Student leader hears schools' calls

Benji Kim made a decision as he watched his dad return to work from a serious car accident, with a neck brace and severe pain.

“He showed such selflessness to the family that it really inspired me to do the same,” the 17-year-old said of his dad, who insisted on quickly returning to his labor intensive job to “put food on the table.”

“There is no way that I could live my life just thinking about myself,” Benji said.

His father’s resilience after the accident — a hit-and-run, head-on collision — inspired Benji to give back to the community. So this year, he applied to represent his peers on the Glendale Unified School District board — and won, becoming the first Crescenta Valley High School student in more than a decade to hold the post.

Benji’s teachers describe him as a standout senior who is dedicated to helping others, whether going to Monrovia to plant trees or making care packages for troops in Iraq. He has served the community for more than 380 hours and is involved in the leadership of student organizations like the Project Cooldown Club, which creates community awareness about global warming issues.

“Benji is a role model to other students about being involved for school other than just showing up to class,” said John Tehar, golf coach and student government advisor at Crescenta Valley High.

Benji, a Korean immigrant and Associated Student Body board member, had a few goals that were popular enough to beat Associated Student Body presidents from Clark Magnet, Hoover and Glendale high schools, who also applied for the spot. Each school nominates a few students for the board representative post, and the students elect the winner.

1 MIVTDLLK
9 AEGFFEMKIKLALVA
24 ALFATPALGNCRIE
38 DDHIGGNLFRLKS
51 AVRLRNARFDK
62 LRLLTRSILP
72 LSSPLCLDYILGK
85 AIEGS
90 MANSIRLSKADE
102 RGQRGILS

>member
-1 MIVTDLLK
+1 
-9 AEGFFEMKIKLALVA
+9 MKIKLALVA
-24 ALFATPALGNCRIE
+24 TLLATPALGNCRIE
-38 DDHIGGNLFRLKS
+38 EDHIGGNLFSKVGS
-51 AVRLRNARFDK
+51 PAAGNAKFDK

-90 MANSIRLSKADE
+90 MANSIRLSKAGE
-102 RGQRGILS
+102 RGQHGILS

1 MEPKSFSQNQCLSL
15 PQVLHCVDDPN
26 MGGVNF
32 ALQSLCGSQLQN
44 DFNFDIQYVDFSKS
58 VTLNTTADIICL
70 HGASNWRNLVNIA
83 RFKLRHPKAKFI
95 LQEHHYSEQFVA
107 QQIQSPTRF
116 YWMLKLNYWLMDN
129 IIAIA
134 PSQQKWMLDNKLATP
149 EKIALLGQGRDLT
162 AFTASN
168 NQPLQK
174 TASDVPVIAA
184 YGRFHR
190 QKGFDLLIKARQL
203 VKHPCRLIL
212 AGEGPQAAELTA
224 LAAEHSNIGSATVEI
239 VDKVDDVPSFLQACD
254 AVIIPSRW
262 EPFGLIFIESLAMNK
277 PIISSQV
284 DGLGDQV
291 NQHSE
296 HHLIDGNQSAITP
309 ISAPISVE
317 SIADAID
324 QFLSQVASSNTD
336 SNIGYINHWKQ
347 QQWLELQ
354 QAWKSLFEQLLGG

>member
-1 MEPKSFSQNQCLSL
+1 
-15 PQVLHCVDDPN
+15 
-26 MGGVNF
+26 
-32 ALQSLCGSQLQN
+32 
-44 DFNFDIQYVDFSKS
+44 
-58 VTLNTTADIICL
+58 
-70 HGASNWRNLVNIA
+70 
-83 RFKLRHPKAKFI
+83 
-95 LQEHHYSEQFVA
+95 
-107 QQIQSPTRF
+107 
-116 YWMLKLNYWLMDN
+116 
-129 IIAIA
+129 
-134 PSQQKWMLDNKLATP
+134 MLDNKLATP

“It wasn’t just about him,” Tehar said. “It was about being a representative for all students and also for Crescenta Valley.”

Now that Benji is the student representative to the board, he has a few plans to shake things up. His first goal is to advocate standardized cellphone regulations, since each school has its own rules, Benji said.

“If it’s on, you get it taken away until the Friday of that week,” Benji said of rules that currently pertain to students at Crescenta Valley and Glendale high schools. He wants a more relaxed policy enacted across the district.

“It’s a little harsh,” Benji said of that policy.

“I want to respect our boundaries, but I really want to uphold the freedom that should be given to students with their property.”

One of his other goals is to change the academic calendar to start and end three weeks earlier.

“There’s three weeks after [advanced placement] and statewide testing, and there’s three weeks of doing nothing because there’s nothing to go over,” Benji said. “I think if we had three weeks earlier, we could spend more time studying, spend more time reviewing for tests, because for an AP student, three weeks is a lot.”


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